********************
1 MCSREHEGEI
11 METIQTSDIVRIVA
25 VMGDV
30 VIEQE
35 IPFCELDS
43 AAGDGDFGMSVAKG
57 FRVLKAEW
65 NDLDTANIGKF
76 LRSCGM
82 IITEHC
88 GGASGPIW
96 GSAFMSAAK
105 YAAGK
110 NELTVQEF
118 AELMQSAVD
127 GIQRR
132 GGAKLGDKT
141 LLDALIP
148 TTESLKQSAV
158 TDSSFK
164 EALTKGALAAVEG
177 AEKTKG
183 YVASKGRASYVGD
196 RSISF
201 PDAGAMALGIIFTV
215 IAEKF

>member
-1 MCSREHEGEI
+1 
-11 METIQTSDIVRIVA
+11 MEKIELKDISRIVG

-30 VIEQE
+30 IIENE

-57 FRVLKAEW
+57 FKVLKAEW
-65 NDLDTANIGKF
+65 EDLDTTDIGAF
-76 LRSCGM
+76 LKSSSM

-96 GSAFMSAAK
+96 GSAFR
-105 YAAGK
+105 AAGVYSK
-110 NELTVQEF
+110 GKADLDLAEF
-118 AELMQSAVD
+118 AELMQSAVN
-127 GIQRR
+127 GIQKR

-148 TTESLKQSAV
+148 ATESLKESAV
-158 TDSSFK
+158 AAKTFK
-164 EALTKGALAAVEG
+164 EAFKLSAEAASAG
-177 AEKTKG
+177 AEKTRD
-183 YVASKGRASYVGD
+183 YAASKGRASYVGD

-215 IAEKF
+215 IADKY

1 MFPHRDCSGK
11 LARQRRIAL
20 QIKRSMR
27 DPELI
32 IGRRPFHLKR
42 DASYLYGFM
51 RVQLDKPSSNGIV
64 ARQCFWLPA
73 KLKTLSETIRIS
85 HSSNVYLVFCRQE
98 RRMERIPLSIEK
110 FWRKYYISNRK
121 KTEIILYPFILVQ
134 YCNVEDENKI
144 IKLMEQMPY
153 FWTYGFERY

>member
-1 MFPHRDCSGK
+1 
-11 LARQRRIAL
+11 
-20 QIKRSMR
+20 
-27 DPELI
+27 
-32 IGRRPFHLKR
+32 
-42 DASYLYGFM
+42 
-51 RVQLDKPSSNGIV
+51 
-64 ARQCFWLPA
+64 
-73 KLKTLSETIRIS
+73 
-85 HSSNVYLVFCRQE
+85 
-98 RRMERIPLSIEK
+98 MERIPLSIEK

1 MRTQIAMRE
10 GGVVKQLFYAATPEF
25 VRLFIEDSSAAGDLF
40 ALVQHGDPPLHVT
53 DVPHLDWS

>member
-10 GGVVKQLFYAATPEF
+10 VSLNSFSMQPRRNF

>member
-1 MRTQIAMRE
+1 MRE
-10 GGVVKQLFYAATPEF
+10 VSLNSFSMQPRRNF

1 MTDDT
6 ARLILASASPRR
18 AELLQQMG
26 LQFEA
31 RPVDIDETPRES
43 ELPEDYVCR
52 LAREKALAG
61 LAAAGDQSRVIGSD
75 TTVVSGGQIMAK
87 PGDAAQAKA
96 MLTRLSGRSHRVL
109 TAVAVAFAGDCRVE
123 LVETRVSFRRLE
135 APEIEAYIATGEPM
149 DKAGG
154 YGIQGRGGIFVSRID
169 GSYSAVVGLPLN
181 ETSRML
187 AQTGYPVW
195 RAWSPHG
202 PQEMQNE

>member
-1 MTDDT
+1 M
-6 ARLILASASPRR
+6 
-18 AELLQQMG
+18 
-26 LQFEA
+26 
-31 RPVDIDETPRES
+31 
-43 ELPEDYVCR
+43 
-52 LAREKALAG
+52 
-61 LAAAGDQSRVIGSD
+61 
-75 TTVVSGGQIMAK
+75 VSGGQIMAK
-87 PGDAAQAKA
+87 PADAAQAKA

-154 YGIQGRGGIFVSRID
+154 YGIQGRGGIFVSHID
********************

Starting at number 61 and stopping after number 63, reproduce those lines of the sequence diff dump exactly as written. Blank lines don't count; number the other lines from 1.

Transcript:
+215 IADKY

1 MFPHRDCSGK
11 LARQRRIAL